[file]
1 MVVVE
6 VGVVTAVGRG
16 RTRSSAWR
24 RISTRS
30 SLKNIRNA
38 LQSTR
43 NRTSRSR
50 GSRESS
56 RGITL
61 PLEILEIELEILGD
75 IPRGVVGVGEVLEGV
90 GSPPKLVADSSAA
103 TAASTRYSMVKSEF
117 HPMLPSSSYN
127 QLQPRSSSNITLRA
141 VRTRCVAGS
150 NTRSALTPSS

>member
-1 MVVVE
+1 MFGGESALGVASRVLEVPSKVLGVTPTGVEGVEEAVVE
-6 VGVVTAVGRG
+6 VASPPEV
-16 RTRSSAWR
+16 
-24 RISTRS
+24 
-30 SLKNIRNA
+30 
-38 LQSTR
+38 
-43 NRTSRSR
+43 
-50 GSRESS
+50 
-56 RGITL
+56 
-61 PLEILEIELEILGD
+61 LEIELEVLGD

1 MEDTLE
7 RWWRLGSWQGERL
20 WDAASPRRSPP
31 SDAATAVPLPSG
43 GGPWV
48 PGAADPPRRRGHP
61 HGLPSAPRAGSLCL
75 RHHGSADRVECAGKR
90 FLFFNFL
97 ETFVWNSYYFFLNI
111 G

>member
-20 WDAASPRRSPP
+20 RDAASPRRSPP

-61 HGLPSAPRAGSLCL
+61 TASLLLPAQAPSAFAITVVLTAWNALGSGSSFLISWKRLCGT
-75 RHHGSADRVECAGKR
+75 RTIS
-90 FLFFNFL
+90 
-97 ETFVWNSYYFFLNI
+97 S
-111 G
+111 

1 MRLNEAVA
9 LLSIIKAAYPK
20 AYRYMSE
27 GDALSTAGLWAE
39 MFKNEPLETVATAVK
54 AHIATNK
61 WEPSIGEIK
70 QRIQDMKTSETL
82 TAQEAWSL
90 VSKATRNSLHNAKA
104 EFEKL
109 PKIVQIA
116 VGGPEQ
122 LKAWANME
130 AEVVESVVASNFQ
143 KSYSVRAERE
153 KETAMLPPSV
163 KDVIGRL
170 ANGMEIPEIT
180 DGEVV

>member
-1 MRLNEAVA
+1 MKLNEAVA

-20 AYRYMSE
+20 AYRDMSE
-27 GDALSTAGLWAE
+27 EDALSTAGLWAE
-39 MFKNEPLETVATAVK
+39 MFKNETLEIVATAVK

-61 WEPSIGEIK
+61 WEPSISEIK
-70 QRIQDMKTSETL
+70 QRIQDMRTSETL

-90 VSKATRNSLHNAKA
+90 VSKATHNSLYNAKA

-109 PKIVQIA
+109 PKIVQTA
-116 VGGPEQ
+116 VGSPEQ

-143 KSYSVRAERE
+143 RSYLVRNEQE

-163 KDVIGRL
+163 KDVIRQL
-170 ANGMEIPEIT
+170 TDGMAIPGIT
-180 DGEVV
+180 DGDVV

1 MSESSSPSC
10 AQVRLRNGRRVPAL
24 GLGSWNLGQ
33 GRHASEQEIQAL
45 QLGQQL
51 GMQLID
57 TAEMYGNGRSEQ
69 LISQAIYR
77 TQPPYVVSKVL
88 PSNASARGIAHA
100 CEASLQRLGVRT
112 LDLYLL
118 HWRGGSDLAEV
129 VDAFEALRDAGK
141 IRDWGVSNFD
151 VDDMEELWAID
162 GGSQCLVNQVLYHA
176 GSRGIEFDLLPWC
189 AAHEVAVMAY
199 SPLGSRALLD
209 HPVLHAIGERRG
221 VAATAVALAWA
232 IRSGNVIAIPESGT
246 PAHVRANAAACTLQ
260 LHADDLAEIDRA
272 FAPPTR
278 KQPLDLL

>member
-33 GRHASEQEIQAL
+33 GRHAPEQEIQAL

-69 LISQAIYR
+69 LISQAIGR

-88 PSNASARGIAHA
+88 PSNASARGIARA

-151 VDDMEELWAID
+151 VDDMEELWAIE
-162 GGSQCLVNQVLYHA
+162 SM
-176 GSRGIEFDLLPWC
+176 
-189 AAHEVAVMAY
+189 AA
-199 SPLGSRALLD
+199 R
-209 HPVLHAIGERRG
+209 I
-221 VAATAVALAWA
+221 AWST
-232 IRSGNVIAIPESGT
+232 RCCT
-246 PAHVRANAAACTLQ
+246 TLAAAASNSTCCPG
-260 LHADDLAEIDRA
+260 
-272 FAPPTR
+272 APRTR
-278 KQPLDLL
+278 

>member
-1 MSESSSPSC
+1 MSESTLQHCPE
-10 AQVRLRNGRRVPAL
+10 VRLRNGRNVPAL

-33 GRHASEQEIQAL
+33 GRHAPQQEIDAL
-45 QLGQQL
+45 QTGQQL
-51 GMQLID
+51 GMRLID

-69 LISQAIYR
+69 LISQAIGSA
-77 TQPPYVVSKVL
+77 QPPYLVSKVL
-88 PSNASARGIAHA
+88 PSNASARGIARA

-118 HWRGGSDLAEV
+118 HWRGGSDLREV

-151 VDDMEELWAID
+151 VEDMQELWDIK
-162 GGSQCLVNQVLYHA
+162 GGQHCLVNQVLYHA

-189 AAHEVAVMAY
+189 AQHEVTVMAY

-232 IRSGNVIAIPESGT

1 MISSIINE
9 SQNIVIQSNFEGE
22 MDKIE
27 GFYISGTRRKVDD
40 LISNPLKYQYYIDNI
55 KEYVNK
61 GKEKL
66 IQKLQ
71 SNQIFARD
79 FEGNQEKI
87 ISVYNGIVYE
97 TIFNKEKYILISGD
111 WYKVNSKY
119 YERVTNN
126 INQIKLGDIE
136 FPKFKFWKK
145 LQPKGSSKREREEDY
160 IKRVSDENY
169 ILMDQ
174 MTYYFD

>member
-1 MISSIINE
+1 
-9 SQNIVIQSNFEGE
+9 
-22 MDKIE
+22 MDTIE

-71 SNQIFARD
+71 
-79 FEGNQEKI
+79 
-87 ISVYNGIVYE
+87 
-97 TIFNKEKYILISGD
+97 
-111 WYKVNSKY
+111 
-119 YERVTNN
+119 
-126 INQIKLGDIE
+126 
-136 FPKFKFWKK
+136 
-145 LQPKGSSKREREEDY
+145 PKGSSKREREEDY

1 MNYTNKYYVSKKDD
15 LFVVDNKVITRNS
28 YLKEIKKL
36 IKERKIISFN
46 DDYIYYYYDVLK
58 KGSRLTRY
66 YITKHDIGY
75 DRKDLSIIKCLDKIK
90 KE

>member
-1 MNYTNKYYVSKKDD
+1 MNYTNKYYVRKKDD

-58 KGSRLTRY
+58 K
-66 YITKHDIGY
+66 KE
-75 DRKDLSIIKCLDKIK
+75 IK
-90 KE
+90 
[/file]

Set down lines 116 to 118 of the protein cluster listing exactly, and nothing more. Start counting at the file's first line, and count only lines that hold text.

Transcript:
57 TAEMYGNGRSEQ
69 LISQAIYR
77 TQPPYVVSKVL